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    Depressed RA Patients Disagree With Doctors

    Doctor-Patient Disagreements Can Affect Treatment and Outcome of Rheumatoid Arthritis
    WebMD Health News
    Reviewed by Laura J. Martin, MD

    May 27, 2010 -- Depressed patients with rheumatoid arthritis (RA) are more likely than those without mood disorders to disagree with their doctors about the symptoms and treatment of their physical aches and pains, according to a new study.

    Researchers at the University of California, San Francisco say nearly a third of patients with rheumatoid arthritis disagree with their doctors about the severity of their disease.

    And doctor-patient disagreement, the researchers say, is most common in patients who also are struggling with symptoms of depression.

    The study is published in the June issue of Arthritis Care & Research, a journal of the American College of Rheumatology.

    Rheumatoid arthritis is an autoimmune disease characterized by painful swelling of the lining of the joints; it affects up to 2 million Americans -- twice as many women as men.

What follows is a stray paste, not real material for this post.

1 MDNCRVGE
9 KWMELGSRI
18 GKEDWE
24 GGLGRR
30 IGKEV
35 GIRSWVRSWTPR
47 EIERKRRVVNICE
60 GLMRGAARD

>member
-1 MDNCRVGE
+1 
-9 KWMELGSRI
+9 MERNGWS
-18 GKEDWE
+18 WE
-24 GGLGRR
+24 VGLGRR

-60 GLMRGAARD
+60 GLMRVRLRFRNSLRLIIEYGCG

Rheumatologists often rely on self-reports of patients along with some objective measures to determine the severity of the disease, which is critical for adequate treatment.

    Researchers recruited 233 people from the University of California, San Francisco Rheumatoid Arthritis Cohort, a study group, who had a mean age of 53, and of whom 88% were women.

    The researchers gathered clinical information on each person, including data on tender and swollen joints, functional status, symptoms of depression, and opinions of patients about the severity of their disease.

    "We found clinically meaningful differences between patient and physician assessments of RA disease severity in 36% of cases," study researcher Jennifer L. Barton, MD, says in a news release.

    In 85% of these "discordant pairs," the doctors' assessments underscored the disease severity as compared to the patients' assessments, the researchers say.

    But 30% of patients exhibited signs of major depression, and they are the ones whose disagreement with their doctors was greatest.

    There was a lower level of disagreement in patients who had a higher swollen joint count, but disagreement persisted in people with poorer function.

    "Reducing patient-doctor discordance is an important goal that can improve patient outcomes," Barton says. "Further investigation of the relationships between mood, disease activity, and discordance may help guide interventions that improve RA patient care."

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